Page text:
14 November 2016 | Category: Open Access, Publication strategy

Watch out for predatory publishers!

By Ellen Fest

library information specialist | citation analysis | research data management | altmetrics | SciVal |impact of science | bibliographic networks

The dark side of the transitions towards an open access publishing system is that some publishers only try to make a profit out of this and just publish everything that is submitted without any peer review. When I recently checked a publication list of one our institutes I came across a publication in a so called predatory journal. This inspired me to write this blog post and not only to warn you, but also to give you some tips and tricks to identify potential questionable journals.

Why not publish in “Journal of Plant Biochemistry & Physiology”?

Is you don’t look critical you would think this is the journal “Plant Physiology and Biochemistry” published by Elsevier, and having an impact factor of 2.928 in 2015. But the truth is that the journal I was looking at, is published by a publisher called OMICS International.

This journal does not have an impact factor and thus staff who are in Tenure Track won’t get any credits for it. And because there’s hardly any peer review on papers in this journal, the articles won’t be registered as a peer reviewed publication in our research information system, Pure. And maybe most importantly, these publications are hard to discover for your peers. These journals are not indexed in the major bibliographic databases, like Web of Science and Scopus. I think publishing in these kind of journals is a waste of money and your results might not be publishable elsewhere.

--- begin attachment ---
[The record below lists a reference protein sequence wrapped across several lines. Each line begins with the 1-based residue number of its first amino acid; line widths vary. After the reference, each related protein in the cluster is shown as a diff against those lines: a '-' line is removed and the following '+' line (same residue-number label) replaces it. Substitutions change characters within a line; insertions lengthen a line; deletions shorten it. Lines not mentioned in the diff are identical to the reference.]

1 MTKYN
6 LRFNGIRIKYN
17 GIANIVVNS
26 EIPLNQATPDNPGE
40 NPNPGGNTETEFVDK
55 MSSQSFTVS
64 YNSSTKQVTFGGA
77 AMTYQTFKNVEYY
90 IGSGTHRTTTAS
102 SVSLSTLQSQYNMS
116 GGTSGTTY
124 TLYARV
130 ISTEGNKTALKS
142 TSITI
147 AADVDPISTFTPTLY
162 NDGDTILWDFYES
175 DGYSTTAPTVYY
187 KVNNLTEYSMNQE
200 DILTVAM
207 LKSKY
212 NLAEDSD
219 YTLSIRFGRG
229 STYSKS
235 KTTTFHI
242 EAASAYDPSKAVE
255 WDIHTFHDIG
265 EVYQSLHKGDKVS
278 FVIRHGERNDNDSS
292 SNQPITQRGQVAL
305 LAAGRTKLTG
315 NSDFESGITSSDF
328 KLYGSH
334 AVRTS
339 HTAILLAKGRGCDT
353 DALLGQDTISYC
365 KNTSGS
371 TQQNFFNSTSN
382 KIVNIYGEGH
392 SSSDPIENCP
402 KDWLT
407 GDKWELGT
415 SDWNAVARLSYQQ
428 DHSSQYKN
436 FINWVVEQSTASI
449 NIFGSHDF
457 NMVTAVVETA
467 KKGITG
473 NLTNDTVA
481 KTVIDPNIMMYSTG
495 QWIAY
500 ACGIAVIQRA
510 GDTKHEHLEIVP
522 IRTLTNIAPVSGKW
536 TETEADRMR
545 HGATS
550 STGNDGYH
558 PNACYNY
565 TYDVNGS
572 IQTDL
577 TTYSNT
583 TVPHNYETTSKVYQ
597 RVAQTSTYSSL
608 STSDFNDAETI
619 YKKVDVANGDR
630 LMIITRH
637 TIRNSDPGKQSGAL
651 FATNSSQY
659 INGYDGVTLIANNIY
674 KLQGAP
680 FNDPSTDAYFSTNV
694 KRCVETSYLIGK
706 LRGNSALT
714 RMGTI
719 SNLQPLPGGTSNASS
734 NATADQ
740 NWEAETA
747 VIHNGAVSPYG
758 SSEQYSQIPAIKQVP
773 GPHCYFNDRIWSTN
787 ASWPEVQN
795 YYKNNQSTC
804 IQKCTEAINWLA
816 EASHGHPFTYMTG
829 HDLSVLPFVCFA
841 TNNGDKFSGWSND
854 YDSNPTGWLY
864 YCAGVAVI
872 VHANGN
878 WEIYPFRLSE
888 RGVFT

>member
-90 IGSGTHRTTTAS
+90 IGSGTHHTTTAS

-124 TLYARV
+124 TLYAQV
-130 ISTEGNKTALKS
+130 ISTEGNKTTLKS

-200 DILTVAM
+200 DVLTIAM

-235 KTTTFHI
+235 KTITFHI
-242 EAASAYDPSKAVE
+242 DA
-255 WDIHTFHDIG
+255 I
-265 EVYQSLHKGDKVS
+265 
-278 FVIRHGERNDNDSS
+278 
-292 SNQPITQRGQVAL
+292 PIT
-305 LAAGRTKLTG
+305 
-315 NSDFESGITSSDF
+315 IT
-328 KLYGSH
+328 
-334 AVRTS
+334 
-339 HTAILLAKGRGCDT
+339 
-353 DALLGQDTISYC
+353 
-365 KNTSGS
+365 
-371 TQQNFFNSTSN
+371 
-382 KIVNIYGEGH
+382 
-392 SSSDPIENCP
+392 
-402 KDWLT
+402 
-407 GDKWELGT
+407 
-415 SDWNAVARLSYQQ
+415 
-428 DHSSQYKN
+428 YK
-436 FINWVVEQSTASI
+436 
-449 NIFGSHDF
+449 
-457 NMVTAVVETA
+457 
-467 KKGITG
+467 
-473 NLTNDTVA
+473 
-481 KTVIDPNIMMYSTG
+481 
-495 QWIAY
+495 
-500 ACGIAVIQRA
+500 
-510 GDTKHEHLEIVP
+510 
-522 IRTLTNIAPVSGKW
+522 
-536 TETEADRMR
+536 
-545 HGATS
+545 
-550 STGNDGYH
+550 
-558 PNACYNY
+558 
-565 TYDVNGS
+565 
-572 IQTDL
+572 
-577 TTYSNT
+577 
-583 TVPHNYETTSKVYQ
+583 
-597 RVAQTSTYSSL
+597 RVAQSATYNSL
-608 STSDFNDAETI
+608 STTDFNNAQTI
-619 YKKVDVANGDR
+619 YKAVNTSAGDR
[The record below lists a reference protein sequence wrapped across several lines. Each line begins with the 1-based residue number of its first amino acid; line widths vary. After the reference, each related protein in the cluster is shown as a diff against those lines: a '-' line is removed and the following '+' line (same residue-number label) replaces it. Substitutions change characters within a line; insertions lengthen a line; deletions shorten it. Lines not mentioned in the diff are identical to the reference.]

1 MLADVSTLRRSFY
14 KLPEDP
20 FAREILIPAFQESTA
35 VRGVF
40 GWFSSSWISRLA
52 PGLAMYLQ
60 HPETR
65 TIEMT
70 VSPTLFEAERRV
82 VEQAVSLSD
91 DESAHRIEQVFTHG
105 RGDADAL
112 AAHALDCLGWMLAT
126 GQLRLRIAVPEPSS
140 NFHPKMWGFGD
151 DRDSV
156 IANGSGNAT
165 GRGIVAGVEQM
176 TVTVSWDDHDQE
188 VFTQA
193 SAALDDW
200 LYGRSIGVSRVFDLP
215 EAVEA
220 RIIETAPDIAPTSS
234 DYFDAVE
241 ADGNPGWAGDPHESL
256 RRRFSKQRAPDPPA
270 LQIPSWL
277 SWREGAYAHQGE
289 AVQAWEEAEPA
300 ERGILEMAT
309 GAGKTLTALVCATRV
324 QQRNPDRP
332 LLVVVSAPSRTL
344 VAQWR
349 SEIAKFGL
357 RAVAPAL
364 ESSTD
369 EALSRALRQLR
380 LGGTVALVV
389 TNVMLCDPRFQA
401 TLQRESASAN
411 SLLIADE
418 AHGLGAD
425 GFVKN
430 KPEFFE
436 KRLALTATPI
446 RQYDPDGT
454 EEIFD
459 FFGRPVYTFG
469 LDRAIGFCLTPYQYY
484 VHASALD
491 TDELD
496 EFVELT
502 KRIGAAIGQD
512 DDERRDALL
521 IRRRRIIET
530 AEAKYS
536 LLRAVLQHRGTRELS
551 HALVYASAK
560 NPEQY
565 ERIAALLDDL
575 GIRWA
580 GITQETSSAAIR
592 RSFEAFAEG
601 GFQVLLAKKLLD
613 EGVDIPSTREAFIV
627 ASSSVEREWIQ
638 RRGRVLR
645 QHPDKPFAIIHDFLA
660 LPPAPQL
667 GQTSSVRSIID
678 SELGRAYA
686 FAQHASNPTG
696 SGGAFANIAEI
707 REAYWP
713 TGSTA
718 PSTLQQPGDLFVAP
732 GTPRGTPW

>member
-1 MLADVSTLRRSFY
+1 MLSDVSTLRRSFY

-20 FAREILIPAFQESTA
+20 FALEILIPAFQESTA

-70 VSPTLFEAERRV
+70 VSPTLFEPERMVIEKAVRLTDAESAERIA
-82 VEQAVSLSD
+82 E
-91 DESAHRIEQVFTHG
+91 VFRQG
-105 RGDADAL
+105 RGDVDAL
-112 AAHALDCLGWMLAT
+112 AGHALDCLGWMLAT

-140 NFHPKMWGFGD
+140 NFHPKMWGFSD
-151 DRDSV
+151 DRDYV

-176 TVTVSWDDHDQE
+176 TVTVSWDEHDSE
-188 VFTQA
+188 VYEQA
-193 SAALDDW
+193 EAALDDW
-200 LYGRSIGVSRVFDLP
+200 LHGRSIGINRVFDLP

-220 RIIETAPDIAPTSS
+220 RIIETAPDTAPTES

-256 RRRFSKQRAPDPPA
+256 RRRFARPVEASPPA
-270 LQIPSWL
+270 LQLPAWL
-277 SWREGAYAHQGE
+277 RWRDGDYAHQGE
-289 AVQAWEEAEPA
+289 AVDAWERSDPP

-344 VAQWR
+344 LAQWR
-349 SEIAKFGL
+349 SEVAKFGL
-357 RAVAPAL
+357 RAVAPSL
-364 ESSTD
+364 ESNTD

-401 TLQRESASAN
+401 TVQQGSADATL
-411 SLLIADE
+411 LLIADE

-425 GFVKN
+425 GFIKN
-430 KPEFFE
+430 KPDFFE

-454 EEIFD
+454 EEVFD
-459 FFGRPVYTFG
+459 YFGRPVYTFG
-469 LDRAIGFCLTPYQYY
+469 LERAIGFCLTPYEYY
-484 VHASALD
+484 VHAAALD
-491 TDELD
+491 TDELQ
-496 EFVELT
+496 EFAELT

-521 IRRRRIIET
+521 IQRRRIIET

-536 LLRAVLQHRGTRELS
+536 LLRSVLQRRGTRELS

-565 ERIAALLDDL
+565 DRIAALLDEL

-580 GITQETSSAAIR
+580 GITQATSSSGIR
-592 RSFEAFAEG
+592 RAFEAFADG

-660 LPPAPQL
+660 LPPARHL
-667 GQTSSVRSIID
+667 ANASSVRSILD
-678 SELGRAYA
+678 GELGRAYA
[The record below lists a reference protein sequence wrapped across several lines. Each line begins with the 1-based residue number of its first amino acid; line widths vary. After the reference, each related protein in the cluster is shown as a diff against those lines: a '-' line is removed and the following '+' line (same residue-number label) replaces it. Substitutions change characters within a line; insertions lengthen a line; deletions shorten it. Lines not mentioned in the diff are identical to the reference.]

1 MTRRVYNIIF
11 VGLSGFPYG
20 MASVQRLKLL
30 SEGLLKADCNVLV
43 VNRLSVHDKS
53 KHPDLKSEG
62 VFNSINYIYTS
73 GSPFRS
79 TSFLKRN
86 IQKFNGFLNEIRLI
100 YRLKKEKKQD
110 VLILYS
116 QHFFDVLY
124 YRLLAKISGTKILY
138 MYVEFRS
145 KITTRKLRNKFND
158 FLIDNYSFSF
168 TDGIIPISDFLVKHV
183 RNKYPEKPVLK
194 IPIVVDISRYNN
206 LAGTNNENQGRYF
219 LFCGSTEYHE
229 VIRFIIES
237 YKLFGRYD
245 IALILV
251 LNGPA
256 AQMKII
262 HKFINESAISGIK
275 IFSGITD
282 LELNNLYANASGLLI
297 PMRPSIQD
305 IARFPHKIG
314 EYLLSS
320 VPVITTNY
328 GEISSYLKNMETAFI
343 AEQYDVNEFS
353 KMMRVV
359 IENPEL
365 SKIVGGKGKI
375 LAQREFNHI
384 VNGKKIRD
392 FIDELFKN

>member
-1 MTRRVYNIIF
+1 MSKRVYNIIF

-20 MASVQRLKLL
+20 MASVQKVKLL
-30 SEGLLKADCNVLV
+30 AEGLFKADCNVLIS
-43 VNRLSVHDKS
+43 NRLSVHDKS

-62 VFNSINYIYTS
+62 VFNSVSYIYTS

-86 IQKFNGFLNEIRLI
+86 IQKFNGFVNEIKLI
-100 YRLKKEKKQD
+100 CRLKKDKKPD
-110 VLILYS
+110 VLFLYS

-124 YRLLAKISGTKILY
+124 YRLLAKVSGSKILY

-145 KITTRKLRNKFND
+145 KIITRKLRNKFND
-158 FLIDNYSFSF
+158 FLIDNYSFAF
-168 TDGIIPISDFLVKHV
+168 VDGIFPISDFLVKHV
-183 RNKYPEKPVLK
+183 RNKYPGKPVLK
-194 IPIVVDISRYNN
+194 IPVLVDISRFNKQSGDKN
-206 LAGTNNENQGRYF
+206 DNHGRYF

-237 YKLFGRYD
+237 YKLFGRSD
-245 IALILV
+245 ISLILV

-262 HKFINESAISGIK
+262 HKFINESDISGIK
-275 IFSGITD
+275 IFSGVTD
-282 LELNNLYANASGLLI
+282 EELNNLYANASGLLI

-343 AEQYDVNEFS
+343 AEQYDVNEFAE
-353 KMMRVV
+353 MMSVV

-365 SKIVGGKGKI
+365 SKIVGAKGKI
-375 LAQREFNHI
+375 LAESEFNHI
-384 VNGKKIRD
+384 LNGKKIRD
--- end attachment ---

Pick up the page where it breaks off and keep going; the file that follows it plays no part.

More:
How to find such a wolf in sheep’s clothes?

  1. Check Mr. Beall’s list. Jeffrey Beall writes a critical blog about scholarly open access publishing and maintains a list of questionable journals and publishers. Read the posts of Mr. Beall and decide yourself if you still trust the journal/publisher. There’s also some criticism about this list, because Mr. Beall very critical about any digression from the traditional peer review system and this influences his blog. Genuine publishers who experiment with innovations in the area of peer review may find themselves on the list (e.g. Frontiers and MDPI). Still it is a very useful resource to check the credibility of a journal. Tip: do not only check the journal title, but also check the publisher!

19-4-2017: Jeffrey Beall stopped with his blog in January this year. You can still access his list at the Internet Archive, but it is not updated anymore.

  1. Do some further investigation with the Directory of Open Access Journals. The green ticks next to title names indicate that they meet DOAJ’s new 2014 standards.
  1. Check what they claim. Predatory journals often show on their websites that they are indexed in the major databases, but they aren’t. Check if the journal is indexed in the major bibliographic databases like Web of Science, Scopus, Pubmed etc. These databases have extensive procedures (e.g. check the peer review system) to accept the application of journals. Note that Google Scholar does not have a procedure for this. To identify journals indexed in Web of Science and Scopus you can use respectively the Journal Citation Reports or the Journal Metrics.